Ben: Well I think also that if they really, and this is just kind of an outsiders perspective, if you’re going for those guys you need a bill of sales team. So you need to like have a different type of organization. I know that they’ve been trying, they been probably similar to us to where they like being small, and so Olark likes being small, we like having a varying engineer product customer service oriented company and I think if you’re going to target more enterprise you’re going to need to have a strong sales culture.
Andrew: Okay, all right, rapid fire here, there is something else I want to talk about and that is the time when you guys lost data.
Ben: Oh yeah, there was a time, this was many years ago, we were probably called Olark at the time but it was like this is 2010. So in 2010 as many small companies do, we didn’t quite have staging fully separated from production and someone ran a command on staging that ended up dropping the main database and it didn’t just drop the main database, it dropped the main database on the replicas as well because it was just propagated across to all of the replica machines. And we we’re good and we had daily backups but what ended up happening at the time was we tried to recover from our daily backup and it failed.
And so it was one of the more stressful times you’ve ever had as being an entrepreneur or just running a business when your database backup failed and all of your replicas are shot. The cool thing about Olark is our customers didn’t quite notice immediately because a lot of Olark runs out of memory and out of cash, so if you can’t hit the database, we’ll still keep running for a while.
So at the time we were like okay how do we dump all of this cache stuff out of memory and write it to disk, how do we, can we talk to our host provider and figure out what the heck is going on and lucky it was one of those situations where we sort of like, band of brothers style thing where everyone is totally stressed out and we’re like oh shit we’re going to have to like start over tomorrow or something but some people were working on just pulling data out of logs, pulling data out of, you know we were hoping like maybe we can recover all of our customers email addresses so that at the very least we can send them an email and ask them if…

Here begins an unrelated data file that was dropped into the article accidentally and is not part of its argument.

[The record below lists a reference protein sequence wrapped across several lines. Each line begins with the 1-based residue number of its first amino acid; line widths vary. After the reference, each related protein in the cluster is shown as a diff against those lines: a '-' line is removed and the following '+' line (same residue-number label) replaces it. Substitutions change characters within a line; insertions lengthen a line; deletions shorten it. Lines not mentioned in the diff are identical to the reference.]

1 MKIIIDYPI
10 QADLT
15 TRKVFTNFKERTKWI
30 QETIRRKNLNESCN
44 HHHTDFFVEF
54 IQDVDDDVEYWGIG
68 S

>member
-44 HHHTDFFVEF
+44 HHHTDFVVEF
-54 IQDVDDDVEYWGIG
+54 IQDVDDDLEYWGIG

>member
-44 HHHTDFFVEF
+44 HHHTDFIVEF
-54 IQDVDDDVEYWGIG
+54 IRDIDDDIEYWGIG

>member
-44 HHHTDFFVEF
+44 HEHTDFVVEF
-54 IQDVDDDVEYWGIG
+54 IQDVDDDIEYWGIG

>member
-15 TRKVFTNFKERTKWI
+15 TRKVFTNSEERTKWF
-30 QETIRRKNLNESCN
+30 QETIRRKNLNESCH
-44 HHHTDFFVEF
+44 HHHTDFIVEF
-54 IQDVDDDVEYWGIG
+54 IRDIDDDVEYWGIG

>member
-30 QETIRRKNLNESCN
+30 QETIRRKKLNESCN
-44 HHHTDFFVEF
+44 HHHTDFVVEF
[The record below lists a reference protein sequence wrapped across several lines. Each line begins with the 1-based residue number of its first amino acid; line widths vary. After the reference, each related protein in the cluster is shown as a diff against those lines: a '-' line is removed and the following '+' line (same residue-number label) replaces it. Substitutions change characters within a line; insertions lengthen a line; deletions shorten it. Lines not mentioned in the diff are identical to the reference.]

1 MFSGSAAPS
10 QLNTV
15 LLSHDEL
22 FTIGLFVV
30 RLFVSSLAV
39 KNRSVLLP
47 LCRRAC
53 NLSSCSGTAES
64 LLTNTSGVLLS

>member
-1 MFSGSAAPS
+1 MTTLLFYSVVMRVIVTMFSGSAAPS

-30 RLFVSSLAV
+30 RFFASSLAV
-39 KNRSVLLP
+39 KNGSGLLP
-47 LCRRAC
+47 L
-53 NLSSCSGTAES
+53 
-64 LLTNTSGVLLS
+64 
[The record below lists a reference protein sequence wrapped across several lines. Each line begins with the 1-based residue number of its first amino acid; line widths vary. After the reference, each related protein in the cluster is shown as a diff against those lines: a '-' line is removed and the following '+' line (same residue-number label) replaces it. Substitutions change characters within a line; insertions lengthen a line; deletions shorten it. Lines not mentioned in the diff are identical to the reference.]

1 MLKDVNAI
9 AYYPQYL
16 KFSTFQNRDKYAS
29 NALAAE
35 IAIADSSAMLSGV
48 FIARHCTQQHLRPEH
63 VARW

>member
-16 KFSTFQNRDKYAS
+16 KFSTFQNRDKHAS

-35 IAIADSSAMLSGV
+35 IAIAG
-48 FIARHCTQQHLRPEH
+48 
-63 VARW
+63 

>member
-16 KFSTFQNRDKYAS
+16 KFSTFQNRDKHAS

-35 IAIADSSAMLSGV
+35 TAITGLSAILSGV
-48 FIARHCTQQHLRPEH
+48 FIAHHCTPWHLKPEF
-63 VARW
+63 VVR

Andrew: Oh you guys lost even your customers email addresses?
Ben: This was like the database that had everything on it; this was one really bad day. It was kind of like…
Andrew: You’re laughing a lot, this is nervous laughter isn’t it?
Ben: Well it’s not in the sense that like the story has a nice ending, right because what ended up happening is even though the data restored failed, initially we were able to get in touch with our hosting provider and it was kind of in their earlier days of their cloud offering so at that they’re a little bit more buggy than they are today. So even though it said restore failed the first few times we tried, they actually had a copy of the data, so we were able to recover it, with just an 8 hour lag or something but at the time that is killer.
Ben: Yeah I know. I’m sorry I’m on an interview. Give me like one second; we’ll have to cut this out.
Andrew: Cut it out, I don’t edit anything, I’m watching and so is the audience. Let’s see what’s going on there, alright at this point I should actually say that Mixergy has both interviews and courses, the course part is part of our Mixergy premium offering where entrepreneurs teach and as a follow up you could either watch the courses that we’ve talked about where we talk with Jason Freed and Ryan Carson about how to run an external team.